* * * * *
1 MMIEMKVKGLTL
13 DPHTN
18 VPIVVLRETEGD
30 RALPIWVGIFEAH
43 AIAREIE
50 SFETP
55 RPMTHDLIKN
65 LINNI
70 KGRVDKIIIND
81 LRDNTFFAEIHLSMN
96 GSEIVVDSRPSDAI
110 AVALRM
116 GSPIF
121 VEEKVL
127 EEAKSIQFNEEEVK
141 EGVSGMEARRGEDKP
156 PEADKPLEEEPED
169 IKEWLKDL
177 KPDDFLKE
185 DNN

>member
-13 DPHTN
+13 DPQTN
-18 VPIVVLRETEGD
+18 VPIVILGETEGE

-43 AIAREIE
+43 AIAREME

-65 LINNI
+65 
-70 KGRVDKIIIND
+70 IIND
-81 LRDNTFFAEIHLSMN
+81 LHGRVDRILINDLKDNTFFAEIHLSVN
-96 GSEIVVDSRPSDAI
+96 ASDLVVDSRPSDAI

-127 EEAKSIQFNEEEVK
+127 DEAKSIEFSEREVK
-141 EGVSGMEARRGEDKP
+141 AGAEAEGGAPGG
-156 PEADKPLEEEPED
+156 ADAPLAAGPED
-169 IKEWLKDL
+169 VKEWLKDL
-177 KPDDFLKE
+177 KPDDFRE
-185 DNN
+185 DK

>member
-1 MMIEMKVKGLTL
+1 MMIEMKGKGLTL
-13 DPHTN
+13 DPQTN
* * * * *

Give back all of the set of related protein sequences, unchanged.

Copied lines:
1 MMIEMKVKGLTL
13 DPHTN
18 VPIVVLRETEGD
30 RALPIWVGIFEAH
43 AIAREIE
50 SFETP
55 RPMTHDLIKN
65 LINNI
70 KGRVDKIIIND
81 LRDNTFFAEIHLSMN
96 GSEIVVDSRPSDAI
110 AVALRM
116 GSPIF
121 VEEKVL
127 EEAKSIQFNEEEVK
141 EGVSGMEARRGEDKP
156 PEADKPLEEEPED
169 IKEWLKDL
177 KPDDFLKE
185 DNN

>member
-13 DPHTN
+13 DPQTN
-18 VPIVVLRETEGD
+18 VPIVILGETEGE

-43 AIAREIE
+43 AIAREME

-65 LINNI
+65 
-70 KGRVDKIIIND
+70 IIND
-81 LRDNTFFAEIHLSMN
+81 LHGRVDRILINDLKDNTFFAEIHLSVN
-96 GSEIVVDSRPSDAI
+96 ASDLVVDSRPSDAI

-127 EEAKSIQFNEEEVK
+127 DEAKSIEFSEREVK
-141 EGVSGMEARRGEDKP
+141 AGAEAEGGAPGG
-156 PEADKPLEEEPED
+156 ADAPLAAGPED
-169 IKEWLKDL
+169 VKEWLKDL
-177 KPDDFLKE
+177 KPDDFRE
-185 DNN
+185 DK

>member
-1 MMIEMKVKGLTL
+1 MMIEMKGKGLTL
-13 DPHTN
+13 DPQTN